List all key device components and accessories included in the 510(k) submission (e.g., catheter, cable wire, leads. etc.). If the 510(k) is for an accessory or component that would be sold to an end-user, then describe a typical device with which the accessory or component will be used.
List all the variations of your device that you intend to market (including all model or version numbers) and briefly explain the differences among the different models or versions.
Describe the critical performance specifications of your device, and include a brief description of the device design requirements in this section.
Provide a written description of the Device in terms of the following (address all that apply):
• Explanation of how the device works/principle of operation
• Mechanism of action
• Any necessary feature to determine substantial equivalence or device performance
• Energy source
Device Characteristics can include the following (address all that apply):
• any patient-contacting materials
• sterilization method [specify]
Environment of Use (address all that apply):
• healthcare facility/hospital
• other (for example: transport ambulances)
Materials of Use (address all that apply):
• General type of material used (e.g., polysulfone, stainless steel, etc.)
• If a material conforms to an FDA recognized consensus standard for medical use, include the applicable number (e.g., ASTM FXXXX-last 2 digits of the year)
• Duration and type of contact with the patient
Include all the diagrams, dimensions, tolerances, and/or schematics that are necessary for the 510(k) Reviewer to understand your device, accessory, or component.
Provide a list of all patient contacting components and their respective materials. If they have previously included in a 510(k), then write the 510(k) number next to the accessory or component.
Make sure to identify (with a title & number) all tables, charts, diagrams, drawings, figures, illustrations, or photos that are used. Make sure that citations in the text refer to them correctly.
If your device is connected to other devices, in which information is exchanged and used across the connections, then include the requirements in the following guidances: https://www.fda.gov/media/95636/download
Section 12 - Substantial Equivalence Discussion (comparison to predicate Indications)
Create a side-by-side comparison table that includes your device and the predicate device. Include a column where you discuss the similarities and differences of your device, as compared to the predicate device to which you are claiming substantial equivalency. It must be shown that technological differences do not adversely affect safety and effectiveness. You must justify the differences with the predicate device by using supportive evidence and data.
It is often necessary to have a physical copy of the predicate device in order to perform comparison testing to show substantial equivalence.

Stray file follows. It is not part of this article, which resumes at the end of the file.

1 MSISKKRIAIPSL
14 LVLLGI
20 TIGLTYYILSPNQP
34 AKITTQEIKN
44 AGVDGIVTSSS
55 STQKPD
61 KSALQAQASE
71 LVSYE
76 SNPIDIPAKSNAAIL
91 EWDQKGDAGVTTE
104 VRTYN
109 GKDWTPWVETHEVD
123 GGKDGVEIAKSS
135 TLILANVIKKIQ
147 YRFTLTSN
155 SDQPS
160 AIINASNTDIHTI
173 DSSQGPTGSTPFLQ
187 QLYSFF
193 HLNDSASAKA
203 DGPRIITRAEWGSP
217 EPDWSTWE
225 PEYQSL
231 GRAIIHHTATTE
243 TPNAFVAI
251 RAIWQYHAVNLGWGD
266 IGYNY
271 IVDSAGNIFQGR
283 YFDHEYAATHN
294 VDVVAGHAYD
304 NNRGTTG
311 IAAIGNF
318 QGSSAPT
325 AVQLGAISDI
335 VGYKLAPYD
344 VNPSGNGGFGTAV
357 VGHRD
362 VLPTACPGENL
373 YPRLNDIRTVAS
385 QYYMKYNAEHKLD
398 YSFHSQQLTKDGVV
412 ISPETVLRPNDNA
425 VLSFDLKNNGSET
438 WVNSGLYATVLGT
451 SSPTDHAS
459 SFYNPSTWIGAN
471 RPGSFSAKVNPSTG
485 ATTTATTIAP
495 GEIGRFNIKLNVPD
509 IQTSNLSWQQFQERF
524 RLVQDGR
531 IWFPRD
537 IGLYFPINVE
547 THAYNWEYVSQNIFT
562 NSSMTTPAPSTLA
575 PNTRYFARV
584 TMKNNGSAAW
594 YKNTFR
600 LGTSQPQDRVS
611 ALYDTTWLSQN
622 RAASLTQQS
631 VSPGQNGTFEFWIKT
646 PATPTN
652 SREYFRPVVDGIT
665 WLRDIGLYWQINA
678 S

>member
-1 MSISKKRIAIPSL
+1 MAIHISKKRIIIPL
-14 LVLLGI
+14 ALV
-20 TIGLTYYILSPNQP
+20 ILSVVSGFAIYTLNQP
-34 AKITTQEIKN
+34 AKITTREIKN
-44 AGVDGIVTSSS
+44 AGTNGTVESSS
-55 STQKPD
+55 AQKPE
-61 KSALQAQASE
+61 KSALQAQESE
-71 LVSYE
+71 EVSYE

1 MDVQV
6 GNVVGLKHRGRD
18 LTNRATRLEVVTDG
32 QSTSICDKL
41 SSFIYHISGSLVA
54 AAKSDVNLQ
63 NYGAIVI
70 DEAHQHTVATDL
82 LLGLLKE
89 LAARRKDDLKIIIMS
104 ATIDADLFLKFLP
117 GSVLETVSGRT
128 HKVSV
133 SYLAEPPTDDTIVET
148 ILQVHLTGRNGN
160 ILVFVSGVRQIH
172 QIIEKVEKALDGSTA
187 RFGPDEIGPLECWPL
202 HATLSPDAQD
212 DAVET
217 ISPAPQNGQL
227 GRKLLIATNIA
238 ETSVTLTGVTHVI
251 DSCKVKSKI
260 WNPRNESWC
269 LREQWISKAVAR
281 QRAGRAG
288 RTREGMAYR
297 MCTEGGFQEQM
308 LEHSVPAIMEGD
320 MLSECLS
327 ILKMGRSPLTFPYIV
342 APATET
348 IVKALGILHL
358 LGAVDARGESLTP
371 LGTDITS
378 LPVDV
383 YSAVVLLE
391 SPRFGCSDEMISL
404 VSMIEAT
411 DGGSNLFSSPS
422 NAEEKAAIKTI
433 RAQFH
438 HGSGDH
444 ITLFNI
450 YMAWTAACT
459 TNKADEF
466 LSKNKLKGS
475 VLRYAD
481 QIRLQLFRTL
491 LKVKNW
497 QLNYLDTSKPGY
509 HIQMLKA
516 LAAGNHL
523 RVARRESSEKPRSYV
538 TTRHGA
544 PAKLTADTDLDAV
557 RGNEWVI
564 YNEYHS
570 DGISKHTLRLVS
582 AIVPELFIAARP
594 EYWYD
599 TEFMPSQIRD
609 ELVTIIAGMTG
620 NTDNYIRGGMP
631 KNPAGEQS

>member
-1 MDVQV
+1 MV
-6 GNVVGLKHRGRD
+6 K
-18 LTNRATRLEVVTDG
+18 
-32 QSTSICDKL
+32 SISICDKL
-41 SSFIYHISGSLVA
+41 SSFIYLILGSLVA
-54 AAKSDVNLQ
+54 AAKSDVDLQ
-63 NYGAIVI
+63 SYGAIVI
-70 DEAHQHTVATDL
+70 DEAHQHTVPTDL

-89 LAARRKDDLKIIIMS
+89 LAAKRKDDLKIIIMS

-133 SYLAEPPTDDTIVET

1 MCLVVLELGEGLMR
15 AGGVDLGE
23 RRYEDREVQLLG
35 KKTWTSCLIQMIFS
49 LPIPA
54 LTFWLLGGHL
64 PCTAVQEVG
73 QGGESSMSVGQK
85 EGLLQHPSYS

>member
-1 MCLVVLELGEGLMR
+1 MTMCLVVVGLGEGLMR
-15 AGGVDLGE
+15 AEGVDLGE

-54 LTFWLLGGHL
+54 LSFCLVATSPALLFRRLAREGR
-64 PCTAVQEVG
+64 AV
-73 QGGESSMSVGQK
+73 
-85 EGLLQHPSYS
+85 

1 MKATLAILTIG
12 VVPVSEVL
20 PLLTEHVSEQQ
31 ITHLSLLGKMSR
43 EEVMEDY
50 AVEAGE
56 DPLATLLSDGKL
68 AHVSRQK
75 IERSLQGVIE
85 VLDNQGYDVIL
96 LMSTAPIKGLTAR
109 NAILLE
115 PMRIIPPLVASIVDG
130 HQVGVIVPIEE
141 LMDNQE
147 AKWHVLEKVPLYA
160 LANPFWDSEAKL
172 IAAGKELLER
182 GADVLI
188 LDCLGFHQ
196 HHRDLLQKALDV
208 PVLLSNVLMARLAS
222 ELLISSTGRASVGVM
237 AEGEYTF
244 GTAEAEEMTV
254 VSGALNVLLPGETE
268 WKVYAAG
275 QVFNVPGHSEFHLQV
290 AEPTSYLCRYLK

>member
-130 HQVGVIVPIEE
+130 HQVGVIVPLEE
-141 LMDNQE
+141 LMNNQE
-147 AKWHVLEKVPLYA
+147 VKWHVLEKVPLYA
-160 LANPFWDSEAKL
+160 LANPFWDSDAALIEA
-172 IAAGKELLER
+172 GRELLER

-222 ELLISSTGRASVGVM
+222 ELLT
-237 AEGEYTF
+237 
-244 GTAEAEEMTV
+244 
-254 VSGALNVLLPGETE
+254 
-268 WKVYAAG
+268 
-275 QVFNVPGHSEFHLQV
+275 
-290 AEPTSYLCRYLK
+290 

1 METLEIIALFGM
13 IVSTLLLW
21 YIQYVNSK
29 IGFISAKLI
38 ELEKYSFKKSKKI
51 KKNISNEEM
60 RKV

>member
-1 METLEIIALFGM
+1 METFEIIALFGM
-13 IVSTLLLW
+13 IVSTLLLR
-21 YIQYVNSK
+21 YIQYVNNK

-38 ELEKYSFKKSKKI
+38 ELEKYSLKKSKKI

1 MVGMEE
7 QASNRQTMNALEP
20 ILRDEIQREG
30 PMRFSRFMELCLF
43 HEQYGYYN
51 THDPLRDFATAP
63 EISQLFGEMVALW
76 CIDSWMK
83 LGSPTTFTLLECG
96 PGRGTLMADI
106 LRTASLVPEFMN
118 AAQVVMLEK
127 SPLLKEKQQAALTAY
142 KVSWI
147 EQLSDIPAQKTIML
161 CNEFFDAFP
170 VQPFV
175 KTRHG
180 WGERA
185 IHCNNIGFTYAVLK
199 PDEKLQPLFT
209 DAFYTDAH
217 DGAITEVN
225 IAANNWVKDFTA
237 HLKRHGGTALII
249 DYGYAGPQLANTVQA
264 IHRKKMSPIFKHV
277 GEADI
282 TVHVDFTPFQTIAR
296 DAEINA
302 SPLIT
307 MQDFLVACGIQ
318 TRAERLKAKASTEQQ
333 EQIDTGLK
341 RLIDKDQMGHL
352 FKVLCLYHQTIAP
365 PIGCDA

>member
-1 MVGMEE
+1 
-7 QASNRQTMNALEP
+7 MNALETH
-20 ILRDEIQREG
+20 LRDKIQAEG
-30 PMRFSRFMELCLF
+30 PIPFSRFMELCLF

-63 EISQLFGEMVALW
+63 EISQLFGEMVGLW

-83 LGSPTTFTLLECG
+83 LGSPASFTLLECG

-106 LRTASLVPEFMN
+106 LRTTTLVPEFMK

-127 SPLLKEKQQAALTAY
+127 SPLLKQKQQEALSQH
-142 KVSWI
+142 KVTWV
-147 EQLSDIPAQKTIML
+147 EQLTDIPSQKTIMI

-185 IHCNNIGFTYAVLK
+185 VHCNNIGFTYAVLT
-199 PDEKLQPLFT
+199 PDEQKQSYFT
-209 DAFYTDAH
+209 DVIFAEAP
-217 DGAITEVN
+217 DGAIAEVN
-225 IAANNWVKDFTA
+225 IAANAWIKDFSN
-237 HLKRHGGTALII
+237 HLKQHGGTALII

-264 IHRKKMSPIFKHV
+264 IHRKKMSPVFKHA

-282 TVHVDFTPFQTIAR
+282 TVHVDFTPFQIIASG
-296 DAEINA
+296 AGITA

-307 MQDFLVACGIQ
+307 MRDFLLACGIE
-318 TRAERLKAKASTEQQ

You can also use a copy of the predicate device´s Instructions for Use to show that your device is substantially equivalent to certain features of the predicate device.
Substantial equivalence is to be established with respect, but not limited to, intended use, design, energy used/delivered, materials, performance, safety, effectiveness, labeling and other applicable characteristics, such as sterility.
In the substantial equivalence section, you must identify the predicate and identify its trade name, model number, 510(k) submitter/holder, and 510(k) number.
Provide a detailed comparison between your device and the predicate device in terms of (as applicable):
• Indications for Use;
• Target population (e.g., All patients, Adults only, etc.);
• Environment of Use (e.g., hospital, home, or ambulance);
• Usability/Human factors testing;
• Compatibility/interoperability with other devices;
• Electrical safety,
• Anatomical site;
• Energy used/delivered;
• Safety features;
• ISO, IEC, or ANSI/AAMI standards met;
• Mechanical safety; and
• Thermal protection.
For additional background on making determinations of substantial equivalence, FDA recommends that you refer to the following FDA guidance document: https://www.fda.gov/media/82395/download
Section 13 - Proposed Labeling
Include the final drafts of your Instructions for Use, labels, labeling, package inserts, service manuals, advertising, and brochures.
The Instructions for Use (i.e., User´s Manual) must include a specific “Indications for Use” statement (with the same wording as in section 4 of the 510(k) application), along with any relevant warnings, cautions, contraindications, or limitations.
A copy of the Instructions for Use and labeling for the predicate device is recommended by the FDA. Further labeling guidance is provided in the weblinks below:
Section 14 - Cleaning, Reprocessing, Sterilization, and Shelf Life
If your device is reusable, then your Instructions for Use must include the reprocessing instructions. In addition to your validation test report on the cleaning instructions and disinfection/sterilization instructions. The reprocessing validation data should demonstrate that the proposed reprocessing instructions would reprocess your device, at least as well as the reprocessing instructions for the predicate device.
Make sure that the full reprocessing or cleaning test report is included in the Appendix of the 510(k) application.
If your device is reusable, then your Instructions for Use must include the six criteria found in Section VI of the FDA´s reprocessing guidance: https://www.fda.gov/media/80265/download